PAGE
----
The last image of 2012 is protesters storming the bastion of Delhi, outraged at the brutal rape of a young girl and the culture of violence against women. This outburst by the educated middle class, many of them young women, was spontaneous as much as it was leaderless. But as we move to the next year, we need to think about the response of the government to this protest and others. We need to understand if the Indian state has any clue about what is going on under its nose—and feet.
In this case, on the first day people had gathered, peacefully but resolutely, to register their anger. The educated middle class was innocent, and arrogant, enough to believe it should be allowed to march to the grand presidential palace, a symbol of power and compassion in their eyes. But the government reacted with horror. It used water cannons and tear gas shells to quell the protest. The next day, the numbers swelled, social networks got busy calling for a gathering and sadness for the young victim turned into anger against the callous state. Still not all was lost.
Even the next day, protesters’ congregation was peaceful in the beginning. But as it happens in such situations, something (or some miscreants) provoked the crowd. It became ugly. Now the tear gas shells rained on them; television screens flashed visuals of police brutality as they beat protesters, including young women, with batons.
In all this, there was absolute silence from top politicians. Nobody walked into the crowd, held a megaphone and shared the grief of the people. Nobody came out to explain that the government would indeed take the required action to fast track conviction of the vile rapists and beef up security across the city; that it would make its people feel safe. Instead, politicians and bureaucrats hid behind their many-layered security walls. The irony was there for all to see. The disgust grew.
To make amends, UPA chairperson Sonia Gandhi and her heir Rahul Gandhi decided to meet a few “representatives” to convince them of government’s intent. But the fact is that this “movement”—for want of another word—has no representatives. It is leaderless. It is just a collection of people brought together by a common anger. They needed to talk to all, not some.
The home minister—to whom the capital city’s police reports—added insult to injury by arguing that if he had “spoken to this motley crowd, next time there would be demands for government to speak to Maoist insurgents”, equating outraged ordinary urban citizens with violent secessionists. Clearly, nothing speaks more of the government being completely clueless, hapless and out of touch with its own people.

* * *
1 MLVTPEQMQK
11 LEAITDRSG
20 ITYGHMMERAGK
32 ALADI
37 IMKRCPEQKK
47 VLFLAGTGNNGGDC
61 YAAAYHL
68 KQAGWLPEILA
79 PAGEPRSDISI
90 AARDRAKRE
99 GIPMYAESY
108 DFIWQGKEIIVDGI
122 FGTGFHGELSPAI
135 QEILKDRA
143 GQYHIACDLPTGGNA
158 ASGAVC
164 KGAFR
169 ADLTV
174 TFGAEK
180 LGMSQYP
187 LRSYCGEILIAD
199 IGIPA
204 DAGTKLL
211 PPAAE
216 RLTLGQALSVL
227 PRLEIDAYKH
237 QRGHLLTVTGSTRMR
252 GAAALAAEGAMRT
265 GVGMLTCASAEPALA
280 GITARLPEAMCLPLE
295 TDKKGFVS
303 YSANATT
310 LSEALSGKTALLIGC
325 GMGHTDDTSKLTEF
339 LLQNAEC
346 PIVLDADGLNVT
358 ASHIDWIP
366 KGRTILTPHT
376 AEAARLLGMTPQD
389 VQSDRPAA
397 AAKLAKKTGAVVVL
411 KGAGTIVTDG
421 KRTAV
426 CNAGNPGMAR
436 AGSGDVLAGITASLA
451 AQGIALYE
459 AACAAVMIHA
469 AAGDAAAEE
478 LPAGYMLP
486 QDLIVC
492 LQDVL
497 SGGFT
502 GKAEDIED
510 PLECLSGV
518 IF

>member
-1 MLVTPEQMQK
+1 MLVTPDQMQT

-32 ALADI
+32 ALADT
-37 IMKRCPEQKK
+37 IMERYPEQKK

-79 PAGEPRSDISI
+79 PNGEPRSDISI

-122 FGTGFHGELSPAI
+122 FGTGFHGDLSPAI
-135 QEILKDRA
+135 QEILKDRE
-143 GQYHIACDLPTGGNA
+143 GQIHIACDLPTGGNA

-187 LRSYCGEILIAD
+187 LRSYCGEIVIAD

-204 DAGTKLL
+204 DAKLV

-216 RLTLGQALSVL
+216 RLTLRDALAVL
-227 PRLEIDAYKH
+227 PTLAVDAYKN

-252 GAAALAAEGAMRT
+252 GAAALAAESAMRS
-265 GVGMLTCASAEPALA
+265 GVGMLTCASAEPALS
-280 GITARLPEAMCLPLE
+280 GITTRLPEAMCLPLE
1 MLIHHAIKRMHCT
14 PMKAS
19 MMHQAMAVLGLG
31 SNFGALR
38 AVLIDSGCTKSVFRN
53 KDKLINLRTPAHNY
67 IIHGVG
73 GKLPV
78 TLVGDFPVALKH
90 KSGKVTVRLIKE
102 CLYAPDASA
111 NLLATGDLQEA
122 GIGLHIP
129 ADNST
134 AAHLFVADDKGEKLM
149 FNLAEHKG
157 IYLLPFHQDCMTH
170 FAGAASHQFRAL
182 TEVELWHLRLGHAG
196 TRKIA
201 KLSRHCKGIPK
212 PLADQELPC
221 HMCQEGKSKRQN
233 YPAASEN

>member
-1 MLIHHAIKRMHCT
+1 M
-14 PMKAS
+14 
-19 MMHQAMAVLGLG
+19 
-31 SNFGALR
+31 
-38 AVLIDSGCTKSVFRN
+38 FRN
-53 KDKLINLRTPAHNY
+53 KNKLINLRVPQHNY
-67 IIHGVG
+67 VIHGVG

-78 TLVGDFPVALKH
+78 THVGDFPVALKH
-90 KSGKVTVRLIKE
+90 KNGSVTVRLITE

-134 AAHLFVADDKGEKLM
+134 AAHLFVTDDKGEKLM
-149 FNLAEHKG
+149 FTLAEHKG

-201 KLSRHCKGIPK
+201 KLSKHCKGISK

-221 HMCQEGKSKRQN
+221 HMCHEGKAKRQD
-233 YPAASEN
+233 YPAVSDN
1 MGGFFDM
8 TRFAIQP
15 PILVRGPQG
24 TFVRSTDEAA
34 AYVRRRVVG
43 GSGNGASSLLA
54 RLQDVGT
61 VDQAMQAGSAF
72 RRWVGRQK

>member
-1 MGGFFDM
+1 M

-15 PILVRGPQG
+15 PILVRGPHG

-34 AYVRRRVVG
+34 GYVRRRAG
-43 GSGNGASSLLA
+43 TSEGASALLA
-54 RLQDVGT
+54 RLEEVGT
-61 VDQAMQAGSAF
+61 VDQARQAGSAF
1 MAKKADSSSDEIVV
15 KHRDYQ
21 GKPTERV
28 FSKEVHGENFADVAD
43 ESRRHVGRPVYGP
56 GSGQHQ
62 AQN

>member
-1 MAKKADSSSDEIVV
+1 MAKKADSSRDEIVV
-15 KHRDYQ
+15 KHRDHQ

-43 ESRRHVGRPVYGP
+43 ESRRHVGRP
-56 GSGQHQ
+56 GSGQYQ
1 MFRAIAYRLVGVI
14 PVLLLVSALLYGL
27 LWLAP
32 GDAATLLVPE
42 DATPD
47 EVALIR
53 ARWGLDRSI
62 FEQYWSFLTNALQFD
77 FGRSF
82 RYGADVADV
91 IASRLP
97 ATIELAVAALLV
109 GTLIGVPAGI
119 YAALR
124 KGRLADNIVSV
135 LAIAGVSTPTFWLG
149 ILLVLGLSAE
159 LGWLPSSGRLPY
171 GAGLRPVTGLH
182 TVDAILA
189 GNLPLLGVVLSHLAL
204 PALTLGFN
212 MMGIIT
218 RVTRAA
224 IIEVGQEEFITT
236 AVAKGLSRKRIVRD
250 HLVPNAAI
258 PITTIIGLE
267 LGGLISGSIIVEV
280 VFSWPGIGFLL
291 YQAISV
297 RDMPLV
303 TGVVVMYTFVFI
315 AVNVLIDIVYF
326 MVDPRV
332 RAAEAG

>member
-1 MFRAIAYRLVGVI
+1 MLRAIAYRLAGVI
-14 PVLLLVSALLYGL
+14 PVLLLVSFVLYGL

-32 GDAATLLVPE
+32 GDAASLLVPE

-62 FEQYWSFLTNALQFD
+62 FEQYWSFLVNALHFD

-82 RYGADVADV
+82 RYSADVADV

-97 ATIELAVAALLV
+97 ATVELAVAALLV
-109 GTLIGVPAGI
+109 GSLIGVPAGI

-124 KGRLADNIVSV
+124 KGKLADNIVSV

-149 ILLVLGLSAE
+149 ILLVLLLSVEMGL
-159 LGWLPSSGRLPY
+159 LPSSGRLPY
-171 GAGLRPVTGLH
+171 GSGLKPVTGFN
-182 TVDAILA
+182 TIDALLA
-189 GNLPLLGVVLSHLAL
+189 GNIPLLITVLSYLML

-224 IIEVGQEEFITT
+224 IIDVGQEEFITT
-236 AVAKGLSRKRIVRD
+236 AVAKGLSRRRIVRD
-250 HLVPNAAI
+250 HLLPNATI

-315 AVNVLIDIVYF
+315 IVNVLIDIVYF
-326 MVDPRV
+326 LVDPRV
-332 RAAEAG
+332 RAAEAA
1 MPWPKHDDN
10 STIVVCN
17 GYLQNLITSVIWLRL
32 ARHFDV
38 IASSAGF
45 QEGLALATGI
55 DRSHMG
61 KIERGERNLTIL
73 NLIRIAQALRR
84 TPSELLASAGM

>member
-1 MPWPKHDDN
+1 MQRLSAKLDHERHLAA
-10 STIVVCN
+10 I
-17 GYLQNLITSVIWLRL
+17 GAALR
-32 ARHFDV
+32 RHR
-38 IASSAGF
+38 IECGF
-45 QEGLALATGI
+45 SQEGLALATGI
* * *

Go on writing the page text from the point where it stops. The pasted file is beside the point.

This was not the first and last time it happened in the past year. Take the protest against the Kudankulam nuclear power plant. As the plant came close to commissioning, protesters blockaded the plant and held vigils and rallies to say that they believe the plant is a hazard to their life and livelihood as fishers. In this case, unlike the middle-class Delhi protesters, it is fisherfolk who are agitating. They have seen what happened in Fukushima on their television screens. Whether right or wrong, these ordinary Indians are convinced of the dangers of nuclear power. They need answers. They need assurance from their leaders.
But instead what they got is first disdain—what do the illiterate know about complicated nuclear affairs. Then contempt—scientists sent to examine safety concerns were top pro-nuclear scientists. Then rejection—government dismissed the movement as funded by foreign money. When all this did not work, the response was brutal police action. No leader had the credibility to speak to their own people to explain the hazards and the steps taken to safeguard the plant. Even today, as the nuclear plant is days away from going critical, the protests continue to simmer.
But there is much more to these protests. We must fear we are losing the plot. The fact is that each such movement reflects concerns—valid, exaggerated or emotional—that need to be addressed. And the failure in doing so will eat up our insides, corrode the very being of the country.
On the one hand, the establishment of governance is crumbling. It has inadequate ability to research, to enquire and, therefore, to assure that it will protect the interests of the weakest. Our regulatory institutions have been dismembered and disabled so they have no credibility. They cannot prepare independent safety assessments. They cannot drive any change to build confidence that all is well.
On the other hand, our political leadership is losing its ability to face the very people who elect it to power. They cannot stand up and talk. And every time they do not reach out to the people, they get even more cocooned and even more isolated. And every time, people lose faith in the political establishment—urban middle classes embrace fascism and the poor arm against the state. It is a bad portent.
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